Mailbag Monday: career advice for a high school grad

Introducing Mailbag Monday

Good morning gang,

The blog is now live on the new platform. There are still quite a few kinks to work out so bear with me (e.g. memberships haven’t been migrated yet, some URLs are broken). But I’m optimistic it will help reduce friction for publishing and enable this daily cadence.

Like other store-of-value luxury goods, membership prices are going up. But for this first week, existing readers will get 20% off automatically when they sign up here. So if you want get more content, more access to me, and other exclusive benefits, join now to get a grandfathered price forever.

Thanks a lot for all your comments and feedback from the last week. I’m still working on responding to everybody so please be patient! As I was reading through and responding, I thought it might be fun to occasionally publish answers to questions. So this week, we’re going to try a new semgent called “Mailbag Monday.”

If you want one of your questions answered, send it to me in a response to this email, in the comments, or tweet it at me @tonysheng


What should an ambitious person do after high school?

Dear Tony: Quick question for you. I just graduated high school and am looking towards the future in terms of what to pursue - a gap year, four year university, or work - and would love to hear your thoughts. I’m enjoying working in the crypto space but feel stuck in the “intern” or “junior” role. If you were in my shoes, what would you do? Many thanks. - Ryan

Hey Ryan, If I were in your shoes, I’d work. I might also take a gap year. And maybe I’d go to four year university, but probably not.

More important than the configuration of those three options is the mindset you bring into whichever configuration you choose. Right after highschool, I was driven by obtaining signals of ability. Examples of these signals are brand name universities, high GPAs and test scores, and awards.

When it was time to graduate, I had no idea what I wanted to do with my life. So I defaulted to more signaling and joined a management consulting company.

It’s only relatively recently that I’ve started to deliberately spend time understanding my relative strengths–where I should develop my actual abilities. For me, that’s consuming lots of unstructured information and turning it into structured and actionable information–information you can use to operate or invest. Had I understood this earlier in my career, I probably would have spent a lot more time writing publicly, launching a bunch of side projects, and finding a network of thought partners who could challenge my thinking.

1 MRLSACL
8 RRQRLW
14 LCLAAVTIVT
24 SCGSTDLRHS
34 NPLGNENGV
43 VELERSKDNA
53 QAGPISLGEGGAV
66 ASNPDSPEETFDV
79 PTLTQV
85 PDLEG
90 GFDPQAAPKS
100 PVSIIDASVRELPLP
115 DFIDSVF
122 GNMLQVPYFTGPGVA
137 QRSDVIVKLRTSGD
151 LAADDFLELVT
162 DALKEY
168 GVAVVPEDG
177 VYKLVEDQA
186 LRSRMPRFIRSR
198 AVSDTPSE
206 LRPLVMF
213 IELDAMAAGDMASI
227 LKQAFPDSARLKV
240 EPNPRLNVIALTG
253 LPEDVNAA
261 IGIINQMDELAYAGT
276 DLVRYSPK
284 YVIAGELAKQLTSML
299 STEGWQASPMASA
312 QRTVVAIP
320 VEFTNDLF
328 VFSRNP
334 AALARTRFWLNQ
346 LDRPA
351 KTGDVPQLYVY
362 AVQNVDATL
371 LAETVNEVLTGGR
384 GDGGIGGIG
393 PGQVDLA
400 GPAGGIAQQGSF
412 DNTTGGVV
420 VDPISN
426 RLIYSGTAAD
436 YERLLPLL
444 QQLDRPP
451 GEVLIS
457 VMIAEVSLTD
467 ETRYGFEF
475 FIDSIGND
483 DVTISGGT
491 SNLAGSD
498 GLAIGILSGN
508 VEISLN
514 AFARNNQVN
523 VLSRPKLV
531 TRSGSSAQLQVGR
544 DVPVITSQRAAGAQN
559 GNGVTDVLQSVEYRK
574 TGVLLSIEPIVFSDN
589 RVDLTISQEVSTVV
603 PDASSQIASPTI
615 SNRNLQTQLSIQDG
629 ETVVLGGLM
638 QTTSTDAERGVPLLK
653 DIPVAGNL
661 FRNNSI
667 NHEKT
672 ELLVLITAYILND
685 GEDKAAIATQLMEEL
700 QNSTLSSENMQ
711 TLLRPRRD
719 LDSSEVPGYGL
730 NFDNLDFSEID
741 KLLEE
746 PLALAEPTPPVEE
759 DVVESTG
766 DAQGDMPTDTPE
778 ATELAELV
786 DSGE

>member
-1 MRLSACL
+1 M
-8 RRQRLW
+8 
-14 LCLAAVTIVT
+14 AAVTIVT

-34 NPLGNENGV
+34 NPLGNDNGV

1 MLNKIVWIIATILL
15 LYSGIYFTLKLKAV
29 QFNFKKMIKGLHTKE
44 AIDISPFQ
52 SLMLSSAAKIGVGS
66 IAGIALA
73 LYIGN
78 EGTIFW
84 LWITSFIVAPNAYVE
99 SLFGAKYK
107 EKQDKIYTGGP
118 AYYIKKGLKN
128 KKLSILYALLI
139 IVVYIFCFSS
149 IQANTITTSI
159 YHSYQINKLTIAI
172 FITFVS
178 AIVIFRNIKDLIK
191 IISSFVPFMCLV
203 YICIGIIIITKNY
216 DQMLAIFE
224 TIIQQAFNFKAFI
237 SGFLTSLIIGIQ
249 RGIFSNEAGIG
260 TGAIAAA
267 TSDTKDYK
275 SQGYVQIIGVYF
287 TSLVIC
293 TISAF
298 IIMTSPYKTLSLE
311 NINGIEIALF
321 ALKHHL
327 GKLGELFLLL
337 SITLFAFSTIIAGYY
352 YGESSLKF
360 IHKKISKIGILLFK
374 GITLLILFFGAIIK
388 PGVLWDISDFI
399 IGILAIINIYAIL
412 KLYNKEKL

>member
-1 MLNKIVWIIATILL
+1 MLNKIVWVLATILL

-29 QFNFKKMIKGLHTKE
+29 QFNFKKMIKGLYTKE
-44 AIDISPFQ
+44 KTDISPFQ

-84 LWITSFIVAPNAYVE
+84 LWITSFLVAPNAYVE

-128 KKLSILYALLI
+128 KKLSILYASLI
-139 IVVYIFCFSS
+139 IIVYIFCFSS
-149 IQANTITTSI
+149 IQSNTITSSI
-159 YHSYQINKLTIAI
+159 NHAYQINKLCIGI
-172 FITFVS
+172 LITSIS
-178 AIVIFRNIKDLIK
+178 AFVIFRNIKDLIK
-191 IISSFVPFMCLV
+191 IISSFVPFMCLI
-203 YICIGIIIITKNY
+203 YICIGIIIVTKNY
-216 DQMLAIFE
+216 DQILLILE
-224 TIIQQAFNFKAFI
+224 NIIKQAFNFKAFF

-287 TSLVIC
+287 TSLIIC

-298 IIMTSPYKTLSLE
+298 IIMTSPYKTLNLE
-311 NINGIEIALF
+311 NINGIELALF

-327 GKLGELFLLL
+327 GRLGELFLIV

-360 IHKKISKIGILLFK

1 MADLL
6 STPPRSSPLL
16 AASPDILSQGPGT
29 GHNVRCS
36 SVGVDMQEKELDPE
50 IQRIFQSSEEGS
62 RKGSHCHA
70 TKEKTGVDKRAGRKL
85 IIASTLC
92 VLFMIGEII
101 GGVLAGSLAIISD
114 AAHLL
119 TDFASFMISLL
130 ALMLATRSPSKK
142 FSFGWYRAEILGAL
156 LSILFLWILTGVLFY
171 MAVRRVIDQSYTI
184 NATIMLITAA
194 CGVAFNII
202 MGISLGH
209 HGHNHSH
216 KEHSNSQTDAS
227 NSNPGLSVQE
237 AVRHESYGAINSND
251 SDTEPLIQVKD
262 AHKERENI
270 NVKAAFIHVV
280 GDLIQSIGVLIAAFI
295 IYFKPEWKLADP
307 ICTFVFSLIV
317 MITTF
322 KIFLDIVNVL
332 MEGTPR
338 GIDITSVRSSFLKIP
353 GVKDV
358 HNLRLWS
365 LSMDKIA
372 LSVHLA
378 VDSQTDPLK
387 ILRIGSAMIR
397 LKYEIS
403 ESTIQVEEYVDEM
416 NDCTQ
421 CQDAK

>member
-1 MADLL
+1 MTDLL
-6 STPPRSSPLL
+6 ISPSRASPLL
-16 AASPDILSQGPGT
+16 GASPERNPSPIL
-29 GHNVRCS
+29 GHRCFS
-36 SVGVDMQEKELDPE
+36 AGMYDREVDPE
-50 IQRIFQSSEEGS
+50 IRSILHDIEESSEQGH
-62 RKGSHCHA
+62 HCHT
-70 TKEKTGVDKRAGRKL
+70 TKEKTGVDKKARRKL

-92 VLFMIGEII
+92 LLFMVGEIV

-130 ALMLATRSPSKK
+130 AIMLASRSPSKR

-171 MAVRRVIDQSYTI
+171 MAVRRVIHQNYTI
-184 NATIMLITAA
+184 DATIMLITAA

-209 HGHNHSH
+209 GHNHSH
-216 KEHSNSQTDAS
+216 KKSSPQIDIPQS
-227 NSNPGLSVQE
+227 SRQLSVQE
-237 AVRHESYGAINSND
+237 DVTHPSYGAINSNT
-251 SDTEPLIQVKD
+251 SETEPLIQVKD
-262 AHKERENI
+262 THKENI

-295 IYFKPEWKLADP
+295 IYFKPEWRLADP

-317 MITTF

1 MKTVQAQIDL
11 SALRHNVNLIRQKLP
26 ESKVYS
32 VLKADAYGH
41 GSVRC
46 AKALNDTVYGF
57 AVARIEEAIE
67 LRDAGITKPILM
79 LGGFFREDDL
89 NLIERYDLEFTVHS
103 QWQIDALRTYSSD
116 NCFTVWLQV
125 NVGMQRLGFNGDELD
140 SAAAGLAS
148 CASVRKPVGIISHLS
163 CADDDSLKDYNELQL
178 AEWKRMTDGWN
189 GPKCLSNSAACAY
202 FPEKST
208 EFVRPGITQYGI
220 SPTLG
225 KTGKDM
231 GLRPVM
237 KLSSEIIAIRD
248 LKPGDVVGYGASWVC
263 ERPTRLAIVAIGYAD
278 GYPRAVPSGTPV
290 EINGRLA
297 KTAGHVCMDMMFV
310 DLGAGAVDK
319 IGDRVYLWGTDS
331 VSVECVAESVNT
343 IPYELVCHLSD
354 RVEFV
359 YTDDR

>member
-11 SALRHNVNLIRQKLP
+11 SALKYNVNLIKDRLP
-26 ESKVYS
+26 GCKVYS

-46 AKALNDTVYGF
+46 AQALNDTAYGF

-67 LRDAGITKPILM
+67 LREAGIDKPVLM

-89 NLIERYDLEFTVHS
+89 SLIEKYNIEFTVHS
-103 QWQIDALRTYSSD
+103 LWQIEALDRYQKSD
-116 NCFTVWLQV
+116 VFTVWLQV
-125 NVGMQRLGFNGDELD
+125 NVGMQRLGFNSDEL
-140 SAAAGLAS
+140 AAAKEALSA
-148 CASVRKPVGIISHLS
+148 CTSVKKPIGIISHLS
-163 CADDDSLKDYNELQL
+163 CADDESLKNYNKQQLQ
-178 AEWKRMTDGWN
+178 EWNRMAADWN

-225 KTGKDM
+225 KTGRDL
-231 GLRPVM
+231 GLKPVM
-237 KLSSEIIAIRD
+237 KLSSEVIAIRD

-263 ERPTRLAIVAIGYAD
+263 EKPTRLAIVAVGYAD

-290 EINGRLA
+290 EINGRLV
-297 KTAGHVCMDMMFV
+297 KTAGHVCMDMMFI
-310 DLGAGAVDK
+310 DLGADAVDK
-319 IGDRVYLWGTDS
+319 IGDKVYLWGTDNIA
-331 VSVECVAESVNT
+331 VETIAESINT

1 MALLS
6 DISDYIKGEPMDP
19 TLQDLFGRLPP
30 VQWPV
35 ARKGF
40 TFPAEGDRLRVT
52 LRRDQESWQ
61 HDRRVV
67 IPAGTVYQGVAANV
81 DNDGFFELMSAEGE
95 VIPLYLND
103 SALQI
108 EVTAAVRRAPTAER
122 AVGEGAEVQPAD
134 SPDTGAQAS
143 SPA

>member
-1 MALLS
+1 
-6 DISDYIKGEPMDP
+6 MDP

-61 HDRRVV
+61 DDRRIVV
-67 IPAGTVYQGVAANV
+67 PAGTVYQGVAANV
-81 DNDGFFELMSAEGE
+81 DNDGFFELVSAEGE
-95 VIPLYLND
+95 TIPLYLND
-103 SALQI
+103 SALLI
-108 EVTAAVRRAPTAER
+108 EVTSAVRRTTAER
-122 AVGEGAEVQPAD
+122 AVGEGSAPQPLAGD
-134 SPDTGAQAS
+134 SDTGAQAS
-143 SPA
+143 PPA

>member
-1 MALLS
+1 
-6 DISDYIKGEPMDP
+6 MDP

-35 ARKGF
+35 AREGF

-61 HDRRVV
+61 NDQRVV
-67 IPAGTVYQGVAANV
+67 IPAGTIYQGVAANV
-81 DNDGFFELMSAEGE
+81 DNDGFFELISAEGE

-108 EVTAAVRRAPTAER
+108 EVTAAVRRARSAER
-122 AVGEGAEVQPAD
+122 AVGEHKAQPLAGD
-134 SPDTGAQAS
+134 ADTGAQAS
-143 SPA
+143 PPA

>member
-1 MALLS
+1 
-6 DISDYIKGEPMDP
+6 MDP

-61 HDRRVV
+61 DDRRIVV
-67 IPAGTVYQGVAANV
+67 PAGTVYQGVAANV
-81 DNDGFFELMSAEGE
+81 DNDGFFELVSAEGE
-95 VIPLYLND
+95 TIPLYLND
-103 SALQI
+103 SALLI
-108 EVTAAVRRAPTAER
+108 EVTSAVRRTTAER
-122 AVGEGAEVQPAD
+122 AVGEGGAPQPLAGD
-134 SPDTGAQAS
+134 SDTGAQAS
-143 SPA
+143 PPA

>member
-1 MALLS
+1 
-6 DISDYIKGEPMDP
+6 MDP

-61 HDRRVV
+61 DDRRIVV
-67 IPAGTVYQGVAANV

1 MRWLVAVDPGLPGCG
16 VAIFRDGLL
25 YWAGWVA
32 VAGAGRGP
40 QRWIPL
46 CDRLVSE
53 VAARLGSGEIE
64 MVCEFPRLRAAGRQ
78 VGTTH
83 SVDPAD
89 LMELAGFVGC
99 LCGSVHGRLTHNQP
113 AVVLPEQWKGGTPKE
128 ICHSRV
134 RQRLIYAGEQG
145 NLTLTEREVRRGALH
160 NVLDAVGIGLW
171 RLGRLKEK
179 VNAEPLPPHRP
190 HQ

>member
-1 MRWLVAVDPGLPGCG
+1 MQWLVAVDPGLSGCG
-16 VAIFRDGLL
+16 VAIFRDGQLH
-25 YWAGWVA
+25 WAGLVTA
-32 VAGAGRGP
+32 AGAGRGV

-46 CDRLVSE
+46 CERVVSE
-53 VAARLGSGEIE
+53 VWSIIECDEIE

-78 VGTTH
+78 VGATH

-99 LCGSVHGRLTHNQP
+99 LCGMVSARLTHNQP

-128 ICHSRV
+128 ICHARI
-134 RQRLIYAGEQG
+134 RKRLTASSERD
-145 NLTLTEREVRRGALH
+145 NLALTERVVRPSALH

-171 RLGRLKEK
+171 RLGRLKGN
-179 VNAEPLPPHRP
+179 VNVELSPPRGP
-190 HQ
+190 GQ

I’ve written about this as signaling vs actual ability. Signaling can be useful to help you get access to opportunities, but your career eventually reverts to your actual ability.

More recently, Erik Torenberg’s concept of “personal moats”–we covered it in depth on my podcast–has really resonated. And that’s what I’d leave you with. Any configuration of those three options–work, gap year, university–can yield great results. But to get a head start on your career, I’d consciously think about exploring your personal moat and building its foundation.

Unless you start a company, you will still have to do some junior/ intern roles, but if you build up your personal moat every day, it won’t be for long.

How to find crypto people in your area

Dear Tony: I am new to the LA area and was wondering if you had any advice on finding people who are interested in crypto and/or are “temperamentally crypto”? - Abhay

Hey Abhay, I was trying to find a silver bullet to this question just a couple years ago. While there are dozens of meetups, telegram groups, and conferences in the area (and in any major metro), if you’re like me, you’ll realize that those big gatherings aren’t really what you were looking for.

What I wanted wasn’t a selection of crypto interested people in LA, but a group of peers to develop meaningful friendships and business relationships. And wandering a conference floor with a thousand random people isn’t the most efficient way to do that.

So I’d offer two paths:

  1. Build a legible presence online and DM people. I have capacity for maybe one in ten coffee requests. Making it clear what you’re about and how we can help eachother increases the probability that you’re the one. Having a twitter feed or blog that showcases your work or interests helps. And a clear and concise message is mandatory.

  2. Find the organizers in the community and ask to get plugged in. Usually there are a handful of nodes in a community that know everybody and organize the in-person meetups. Play six degrees of kevin bacon starting with the crypto people you already know to find them.

That or just stop people on the street and ask if they like bitcoin.